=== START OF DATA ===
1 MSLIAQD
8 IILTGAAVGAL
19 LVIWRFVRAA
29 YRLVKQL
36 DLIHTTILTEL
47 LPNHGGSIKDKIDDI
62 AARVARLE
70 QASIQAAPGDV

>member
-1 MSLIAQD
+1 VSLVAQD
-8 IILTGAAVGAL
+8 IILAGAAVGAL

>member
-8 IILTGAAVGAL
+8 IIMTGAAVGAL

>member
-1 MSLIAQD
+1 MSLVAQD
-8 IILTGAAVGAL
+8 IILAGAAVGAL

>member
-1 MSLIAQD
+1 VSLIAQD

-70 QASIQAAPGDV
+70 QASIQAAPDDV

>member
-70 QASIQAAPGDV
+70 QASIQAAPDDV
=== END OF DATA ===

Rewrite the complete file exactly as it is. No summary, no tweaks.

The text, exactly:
1 MSLIAQD
8 IILTGAAVGAL
19 LVIWRFVRAA
29 YRLVKQL
36 DLIHTTILTEL
47 LPNHGGSIKDKIDDI
62 AARVARLE
70 QASIQAAPGDV

>member
-1 MSLIAQD
+1 VSLVAQD
-8 IILTGAAVGAL
+8 IILAGAAVGAL

>member
-8 IILTGAAVGAL
+8 IIMTGAAVGAL

>member
-1 MSLIAQD
+1 MSLVAQD
-8 IILTGAAVGAL
+8 IILAGAAVGAL

>member
-1 MSLIAQD
+1 VSLIAQD

-70 QASIQAAPGDV
+70 QASIQAAPDDV

>member
-70 QASIQAAPGDV
+70 QASIQAAPDDV